Studies have shown that PNF stretching performed prior to exercise can actually decrease performance in maximal effort exercises, as it can temporarily reduce power output. Therefore, it's best to perform PNF stretching after a workout, when the muscles have already been warmed up.

To add PNF stretching to your fitness routine, start by identifying which muscle groups you want to target. Some common areas for PNF stretching include the hamstrings, quadriceps, calves, and hips. Next, select a PNF stretching technique, such as the CR or CRAC method, and follow the steps outlined for that technique.


It's important to note that PNF stretching should not be performed every day. Instead, aim to incorporate 2 PNF stretching sessions per week to maintain the effects. You can perform PNF stretching on its own or as part of a broader stretching routine that includes other techniques, such as static stretching or dynamic stretching.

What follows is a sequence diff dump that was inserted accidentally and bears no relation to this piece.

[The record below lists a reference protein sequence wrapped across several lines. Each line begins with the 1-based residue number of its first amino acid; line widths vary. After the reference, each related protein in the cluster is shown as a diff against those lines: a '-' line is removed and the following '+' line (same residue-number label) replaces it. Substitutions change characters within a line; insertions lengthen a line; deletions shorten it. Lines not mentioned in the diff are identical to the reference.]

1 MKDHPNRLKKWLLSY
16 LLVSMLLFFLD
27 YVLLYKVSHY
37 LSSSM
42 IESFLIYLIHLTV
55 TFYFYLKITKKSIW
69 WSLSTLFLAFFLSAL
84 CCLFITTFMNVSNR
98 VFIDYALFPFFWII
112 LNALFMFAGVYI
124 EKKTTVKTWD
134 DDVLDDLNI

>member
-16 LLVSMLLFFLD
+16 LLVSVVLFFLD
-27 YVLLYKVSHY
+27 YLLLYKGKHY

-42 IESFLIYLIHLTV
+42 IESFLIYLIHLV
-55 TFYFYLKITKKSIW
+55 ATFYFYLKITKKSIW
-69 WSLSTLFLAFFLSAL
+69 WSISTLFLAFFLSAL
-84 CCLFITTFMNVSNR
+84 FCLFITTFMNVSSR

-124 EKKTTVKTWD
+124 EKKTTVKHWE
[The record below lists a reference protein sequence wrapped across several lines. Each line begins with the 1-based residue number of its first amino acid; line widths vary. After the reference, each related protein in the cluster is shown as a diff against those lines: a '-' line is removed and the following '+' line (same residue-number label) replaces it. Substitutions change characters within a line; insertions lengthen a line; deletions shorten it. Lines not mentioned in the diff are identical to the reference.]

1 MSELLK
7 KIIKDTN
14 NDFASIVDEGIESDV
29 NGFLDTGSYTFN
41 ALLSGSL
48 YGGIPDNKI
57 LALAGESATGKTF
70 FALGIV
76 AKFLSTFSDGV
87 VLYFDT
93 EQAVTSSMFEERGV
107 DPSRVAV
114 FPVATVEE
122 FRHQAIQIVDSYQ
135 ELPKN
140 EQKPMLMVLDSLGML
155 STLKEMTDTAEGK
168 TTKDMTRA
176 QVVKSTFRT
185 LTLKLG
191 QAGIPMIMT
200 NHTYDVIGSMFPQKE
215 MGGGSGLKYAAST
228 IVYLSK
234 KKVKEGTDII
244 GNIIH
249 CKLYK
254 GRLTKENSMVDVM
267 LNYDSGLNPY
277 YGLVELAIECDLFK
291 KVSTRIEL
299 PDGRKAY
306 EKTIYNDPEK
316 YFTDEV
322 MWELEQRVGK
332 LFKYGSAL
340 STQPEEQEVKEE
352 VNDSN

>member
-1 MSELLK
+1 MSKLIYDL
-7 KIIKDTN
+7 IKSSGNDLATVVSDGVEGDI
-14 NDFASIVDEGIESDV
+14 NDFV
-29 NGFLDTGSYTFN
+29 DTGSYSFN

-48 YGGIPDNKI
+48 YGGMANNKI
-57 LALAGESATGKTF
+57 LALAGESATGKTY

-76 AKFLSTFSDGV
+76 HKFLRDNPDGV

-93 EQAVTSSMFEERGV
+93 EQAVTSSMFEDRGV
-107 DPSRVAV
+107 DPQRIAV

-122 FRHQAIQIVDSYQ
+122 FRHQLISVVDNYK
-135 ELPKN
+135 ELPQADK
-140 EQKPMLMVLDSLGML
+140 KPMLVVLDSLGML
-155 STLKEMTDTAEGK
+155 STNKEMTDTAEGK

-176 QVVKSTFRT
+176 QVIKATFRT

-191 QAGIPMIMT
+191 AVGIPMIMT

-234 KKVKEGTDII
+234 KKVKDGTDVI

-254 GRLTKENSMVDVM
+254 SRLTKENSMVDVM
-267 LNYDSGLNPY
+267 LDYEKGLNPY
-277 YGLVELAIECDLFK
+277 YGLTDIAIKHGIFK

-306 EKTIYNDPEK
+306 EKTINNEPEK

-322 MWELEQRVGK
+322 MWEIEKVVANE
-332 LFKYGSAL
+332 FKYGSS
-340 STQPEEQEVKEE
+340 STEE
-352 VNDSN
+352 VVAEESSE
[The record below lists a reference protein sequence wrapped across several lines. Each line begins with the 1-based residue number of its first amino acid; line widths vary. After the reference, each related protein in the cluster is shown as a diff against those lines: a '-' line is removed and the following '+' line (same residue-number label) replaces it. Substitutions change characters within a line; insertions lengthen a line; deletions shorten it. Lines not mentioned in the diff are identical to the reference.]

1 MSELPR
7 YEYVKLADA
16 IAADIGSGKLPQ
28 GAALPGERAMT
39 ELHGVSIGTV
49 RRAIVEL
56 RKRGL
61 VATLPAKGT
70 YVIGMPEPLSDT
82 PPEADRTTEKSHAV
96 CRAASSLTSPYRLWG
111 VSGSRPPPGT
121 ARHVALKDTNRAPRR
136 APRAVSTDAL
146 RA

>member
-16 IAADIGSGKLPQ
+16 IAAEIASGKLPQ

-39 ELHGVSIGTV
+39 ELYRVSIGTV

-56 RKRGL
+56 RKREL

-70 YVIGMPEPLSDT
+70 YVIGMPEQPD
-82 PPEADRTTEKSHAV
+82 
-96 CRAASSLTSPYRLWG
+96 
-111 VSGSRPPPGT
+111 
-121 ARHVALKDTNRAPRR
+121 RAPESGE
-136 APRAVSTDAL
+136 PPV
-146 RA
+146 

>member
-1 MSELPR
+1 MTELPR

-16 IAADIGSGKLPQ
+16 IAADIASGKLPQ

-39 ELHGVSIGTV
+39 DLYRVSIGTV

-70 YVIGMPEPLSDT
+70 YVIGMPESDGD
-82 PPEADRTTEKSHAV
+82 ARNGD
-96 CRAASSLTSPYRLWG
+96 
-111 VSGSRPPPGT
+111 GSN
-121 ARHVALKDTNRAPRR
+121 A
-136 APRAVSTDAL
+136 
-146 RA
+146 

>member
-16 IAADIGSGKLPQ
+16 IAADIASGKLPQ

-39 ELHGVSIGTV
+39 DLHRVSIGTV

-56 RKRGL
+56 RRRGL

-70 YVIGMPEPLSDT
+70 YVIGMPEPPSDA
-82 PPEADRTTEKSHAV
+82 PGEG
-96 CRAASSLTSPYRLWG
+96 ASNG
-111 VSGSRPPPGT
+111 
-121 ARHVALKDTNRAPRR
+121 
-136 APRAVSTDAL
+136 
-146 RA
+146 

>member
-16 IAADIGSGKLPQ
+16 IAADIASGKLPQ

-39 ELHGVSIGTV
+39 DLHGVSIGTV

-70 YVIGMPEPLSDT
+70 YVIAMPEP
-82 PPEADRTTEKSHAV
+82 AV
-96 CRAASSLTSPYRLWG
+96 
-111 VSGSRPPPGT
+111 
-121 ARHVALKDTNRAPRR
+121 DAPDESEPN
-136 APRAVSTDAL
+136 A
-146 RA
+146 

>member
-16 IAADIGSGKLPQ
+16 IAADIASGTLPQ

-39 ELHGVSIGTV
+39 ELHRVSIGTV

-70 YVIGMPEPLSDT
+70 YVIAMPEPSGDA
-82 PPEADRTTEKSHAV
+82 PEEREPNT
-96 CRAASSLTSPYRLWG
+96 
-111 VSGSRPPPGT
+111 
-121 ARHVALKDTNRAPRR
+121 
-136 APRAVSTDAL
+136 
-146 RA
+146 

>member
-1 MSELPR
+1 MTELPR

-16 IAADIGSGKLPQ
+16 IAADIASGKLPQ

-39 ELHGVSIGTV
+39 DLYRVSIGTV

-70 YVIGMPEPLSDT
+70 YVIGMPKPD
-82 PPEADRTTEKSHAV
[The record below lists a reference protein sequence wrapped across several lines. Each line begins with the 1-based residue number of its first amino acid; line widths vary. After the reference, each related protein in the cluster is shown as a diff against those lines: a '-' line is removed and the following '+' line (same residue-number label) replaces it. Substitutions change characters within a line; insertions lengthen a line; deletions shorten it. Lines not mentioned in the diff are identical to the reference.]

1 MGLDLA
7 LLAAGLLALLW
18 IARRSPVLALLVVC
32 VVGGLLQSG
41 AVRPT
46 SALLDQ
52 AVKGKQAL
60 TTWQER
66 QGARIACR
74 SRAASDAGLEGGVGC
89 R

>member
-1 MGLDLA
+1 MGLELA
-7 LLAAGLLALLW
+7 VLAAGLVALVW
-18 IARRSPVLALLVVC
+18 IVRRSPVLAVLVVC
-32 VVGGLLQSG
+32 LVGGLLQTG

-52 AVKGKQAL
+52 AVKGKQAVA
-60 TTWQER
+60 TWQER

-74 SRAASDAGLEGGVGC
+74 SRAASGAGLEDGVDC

ALTERNATIVES TO PNF STRETCHING


PASSIVE STRETCHING

  • Hold the stretch for 30-60 seconds (however evidence shows there may not be much benefit >30 seconds), use gravity, props or other body parts to maintain the elongation of the muscle. Be mindful to not overstretch.


ACTIVE STRETCHING

  • Active stretching involves the muscle contraction is used to maintain the stretch and transmit force to the connective tissue.



Functional Stretching
Dynamic Stretching


DYNAMIC STRETCHING

  • Moving your body through the full range of motion. This is beneficial as a warmup prior to exercise as it simulates functional movements and helps prim the body for more intense training. Examples are arm circles, leg circles, squats, lunges, torso twist and leg swings.


FUNCTIONAL STRETCHING

  • Functional stretching is a type of stretching that is designed to improve the specific movements and muscle groups used in a particular activity or sport. It is based on the principle of specificity, which means that training should be tailored to the specific demands of the activity or sport. For example, if you are a runner, functional stretching might involve stretching your hamstrings, hip flexors, and quadriceps to improve your running stride and reduce the risk of injury.